After a complaint was filed by the doctor's son at the Bangur Nagar police station, the woman, Taslim Sultan Shaikh, assumed the identity of the deceased's wife to seek anticipatory bail from the sessions court
A 48-year-old woman compounder, in collaboration with her son-in-law, allegedly embezzled funds from the clinic and bank account of a deceased doctor. After a complaint was filed by the doctor's son at the Bangur Nagar police station, the woman, Taslim Sultan Shaikh, assumed the identity of the deceased's wife to seek anticipatory bail from the sessions court. She submitted her daughter and son-in-law's marriage certificate to the court, claiming it as her own. However, both the sessions and later the high court rejected her pleas. Finally, on Tuesday, the Bangur Nagar police arrested both her and her son-in-law, Arif Shaikh, 32.
According to police sources, Taslim and her daughter Namira had been working as compounders at the clinic of Dr Mohammed Asif Khan, Prince KGN Khan Clinic, on Bhagat Singh Nagar Road in Goregaon West.
Khan passed away while on the Hajj on June 24 in Saudi Arabia, according to a statement made by his 27-year-old son, Mohammed Basit, a second-year MBBS student, to the police. Prior to departing for the pilgrimage, Dr Khan fell ill. He had stopped going to the clinic since June 1. Namira and another compounder, Prem Galfade, were visiting the clinic and providing medicines prescribed to patients who had previously been examined by Dr Khan.
Basit, who is studying medicine in Agra, received the news of his father's trip and returned to Mumbai on June 7. His father informed him that he had kept R6 lakh in cash from the clinic, an additional R1 lakh, which was donations collected for the mosque, along with cheques and FD documents in the clinic drawer. He urged Basit to accompany him to the clinic to retrieve the cash and documents. However, considering his father's deteriorating health, Basit declined, citing his own concerns.
Dr Khan left India for Hajj on June 23. The following day, Basit received a call from a Maulana named Nizamuddin, who had accompanied his father, informing him that the doctor had passed away due to a heart attack. On June 25, Namira contacted Basit's uncle and requested the keys to the clinic. The latter then informed the youth about this. Basit, accompanied by his cousin, visited the clinic and discovered that all the cash and documents as well as medical prescription papers and the deceased’s Ertiga were missing.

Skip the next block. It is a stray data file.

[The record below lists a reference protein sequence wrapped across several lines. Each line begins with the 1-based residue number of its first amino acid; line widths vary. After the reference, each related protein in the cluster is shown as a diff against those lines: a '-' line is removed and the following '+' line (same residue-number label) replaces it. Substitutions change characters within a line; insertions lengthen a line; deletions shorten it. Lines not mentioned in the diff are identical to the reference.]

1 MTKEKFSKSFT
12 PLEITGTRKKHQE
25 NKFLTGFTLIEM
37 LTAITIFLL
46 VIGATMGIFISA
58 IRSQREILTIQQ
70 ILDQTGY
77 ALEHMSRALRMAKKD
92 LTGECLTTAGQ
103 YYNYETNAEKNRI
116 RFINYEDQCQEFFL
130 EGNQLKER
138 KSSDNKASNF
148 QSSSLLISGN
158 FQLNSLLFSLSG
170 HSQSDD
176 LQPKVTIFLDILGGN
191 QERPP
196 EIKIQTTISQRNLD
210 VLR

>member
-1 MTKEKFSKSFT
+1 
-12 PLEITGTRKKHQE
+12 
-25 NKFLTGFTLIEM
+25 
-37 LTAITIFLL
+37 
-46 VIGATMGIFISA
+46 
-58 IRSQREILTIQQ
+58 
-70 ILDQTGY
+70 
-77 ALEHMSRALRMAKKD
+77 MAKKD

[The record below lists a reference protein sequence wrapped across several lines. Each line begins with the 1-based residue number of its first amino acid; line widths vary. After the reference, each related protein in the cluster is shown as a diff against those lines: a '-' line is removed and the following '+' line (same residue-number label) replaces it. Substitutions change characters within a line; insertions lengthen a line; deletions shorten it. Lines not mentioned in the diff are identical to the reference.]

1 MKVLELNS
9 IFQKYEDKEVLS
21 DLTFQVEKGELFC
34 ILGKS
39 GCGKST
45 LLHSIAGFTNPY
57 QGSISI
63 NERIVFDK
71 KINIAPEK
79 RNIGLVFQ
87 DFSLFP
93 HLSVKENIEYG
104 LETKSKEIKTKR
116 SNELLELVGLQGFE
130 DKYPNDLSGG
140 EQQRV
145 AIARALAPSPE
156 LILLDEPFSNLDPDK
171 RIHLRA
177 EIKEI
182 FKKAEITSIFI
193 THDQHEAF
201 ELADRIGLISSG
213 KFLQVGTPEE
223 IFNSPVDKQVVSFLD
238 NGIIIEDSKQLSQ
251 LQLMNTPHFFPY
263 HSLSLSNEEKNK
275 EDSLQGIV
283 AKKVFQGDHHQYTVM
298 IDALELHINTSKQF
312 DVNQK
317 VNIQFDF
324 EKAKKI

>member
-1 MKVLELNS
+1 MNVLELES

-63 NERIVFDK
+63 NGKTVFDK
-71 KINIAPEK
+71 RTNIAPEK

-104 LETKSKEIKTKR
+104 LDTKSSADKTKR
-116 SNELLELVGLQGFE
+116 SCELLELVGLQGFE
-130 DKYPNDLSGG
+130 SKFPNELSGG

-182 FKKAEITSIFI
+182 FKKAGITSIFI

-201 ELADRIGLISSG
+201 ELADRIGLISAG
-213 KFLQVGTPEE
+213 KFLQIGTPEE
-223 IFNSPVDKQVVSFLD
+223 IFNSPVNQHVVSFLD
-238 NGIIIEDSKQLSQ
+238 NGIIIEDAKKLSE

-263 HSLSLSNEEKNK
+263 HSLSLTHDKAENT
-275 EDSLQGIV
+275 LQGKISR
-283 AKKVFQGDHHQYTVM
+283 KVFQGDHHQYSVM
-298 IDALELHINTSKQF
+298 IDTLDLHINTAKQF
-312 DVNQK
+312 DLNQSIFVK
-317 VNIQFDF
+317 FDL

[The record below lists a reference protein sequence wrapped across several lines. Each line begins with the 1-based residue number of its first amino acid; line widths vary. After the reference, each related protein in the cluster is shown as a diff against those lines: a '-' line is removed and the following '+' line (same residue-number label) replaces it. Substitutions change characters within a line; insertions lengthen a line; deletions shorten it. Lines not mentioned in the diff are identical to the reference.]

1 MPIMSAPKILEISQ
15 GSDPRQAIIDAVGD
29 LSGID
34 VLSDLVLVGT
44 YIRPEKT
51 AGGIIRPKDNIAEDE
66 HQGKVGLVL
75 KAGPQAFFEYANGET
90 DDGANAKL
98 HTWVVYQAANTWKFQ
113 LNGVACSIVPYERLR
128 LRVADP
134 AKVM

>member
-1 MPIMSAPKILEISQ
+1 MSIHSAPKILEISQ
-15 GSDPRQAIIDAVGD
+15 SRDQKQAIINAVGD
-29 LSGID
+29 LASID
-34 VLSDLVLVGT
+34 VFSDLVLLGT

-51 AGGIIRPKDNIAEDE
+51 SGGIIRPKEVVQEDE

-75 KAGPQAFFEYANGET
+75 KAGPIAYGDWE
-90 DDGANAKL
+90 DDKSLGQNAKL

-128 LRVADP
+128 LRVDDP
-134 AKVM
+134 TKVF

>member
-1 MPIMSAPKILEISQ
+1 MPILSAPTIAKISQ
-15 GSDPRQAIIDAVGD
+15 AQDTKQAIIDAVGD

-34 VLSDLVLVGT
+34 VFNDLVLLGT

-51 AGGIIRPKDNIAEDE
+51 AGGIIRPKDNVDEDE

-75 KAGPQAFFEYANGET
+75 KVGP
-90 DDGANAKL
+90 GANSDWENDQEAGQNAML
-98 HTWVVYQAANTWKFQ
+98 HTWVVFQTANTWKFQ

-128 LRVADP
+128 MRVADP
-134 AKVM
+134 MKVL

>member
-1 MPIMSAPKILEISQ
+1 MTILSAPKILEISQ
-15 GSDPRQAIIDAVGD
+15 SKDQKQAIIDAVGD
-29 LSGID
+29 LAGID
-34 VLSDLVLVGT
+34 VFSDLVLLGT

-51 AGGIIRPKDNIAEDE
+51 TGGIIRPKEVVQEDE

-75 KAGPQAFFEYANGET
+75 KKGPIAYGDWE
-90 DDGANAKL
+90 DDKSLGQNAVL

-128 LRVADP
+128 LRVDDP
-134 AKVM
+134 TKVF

Upon inquiring with a tenant residing on the clinic's first floor, Basit learned that Namira and her brother had taken away bags full of items. He then approached the Bangur Nagar police, who registered an FIR under Sections 381 and 34 of the Indian Penal Code (IPC) and initiated an investigation. Subsequently, Basit had to travel to Agra for an exam and returned to Mumbai on July 28. Upon visiting the bank to inquire about his father's accounts, he was shocked to discover that someone had withdrawn R2 lakh on June 30 and Rs 2.5 lakh on July 8 from them. Basit promptly reported this to the police.
After an inquiry by the police, the bank informed them, upon reviewing CCTV footage, that Namira and her brother-in-law, Arif, had made these withdrawals at the behest of Taslim. IPC Sections 406 and 420 were then added to the FIR. "We issued 41 summons to Taslim and Namira. In an attempt to secure anticipatory bail, she posed as the deceased doctor's wife and approached the Dindoshi session court," the officer continued.
The marriage certificate she presented in court was in Urdu. An investigation revealed that it actually belonged to the daughter who was married to Arif. When this information was conveyed to the court, both the session court and later the high court rejected her bail application, leading to her becoming a fugitive.
Under the guidance of DCP Ajay Kumar Bansal and with the support of Senior Inspector Pramod Tavde and API Vivek Tambe, the investigation proceeded. Taslima was eventually apprehended and subsequently, Arif was also detained. Both were presented before the court on Wednesday, and they have been remanded in police custody for two days, according to a police officer.
During the course of the investigation, it was revealed that Taslim had been previously married and had two daughters and a son from her husband, who had abandoned her. She and her daughter. Dr Khan, known for his generosity, used to sponsor Hajj pilgrimages every year. This time, when he decided to go himself, he took Taslim with him. At the time of his demise, she was also on the pilgrimage.
She had instructed her daughter to take all the cash and cheques and, upon returning to India, had made withdrawals from the bank using the doctor's signed cheques. Additionally, she had given the doctor's Ertiga to her son-in-law. The vehicle has been recovered.